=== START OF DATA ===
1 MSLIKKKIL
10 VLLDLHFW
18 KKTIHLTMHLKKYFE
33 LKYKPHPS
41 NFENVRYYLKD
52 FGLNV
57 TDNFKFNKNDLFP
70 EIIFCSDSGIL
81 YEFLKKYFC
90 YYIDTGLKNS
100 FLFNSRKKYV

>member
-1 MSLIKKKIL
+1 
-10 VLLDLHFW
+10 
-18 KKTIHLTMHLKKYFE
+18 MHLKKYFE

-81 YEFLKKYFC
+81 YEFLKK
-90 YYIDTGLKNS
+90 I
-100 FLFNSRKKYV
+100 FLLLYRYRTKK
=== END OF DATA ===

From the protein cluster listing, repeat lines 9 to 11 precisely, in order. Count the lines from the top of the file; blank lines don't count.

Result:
81 YEFLKKYFC
90 YYIDTGLKNS
100 FLFNSRKKYV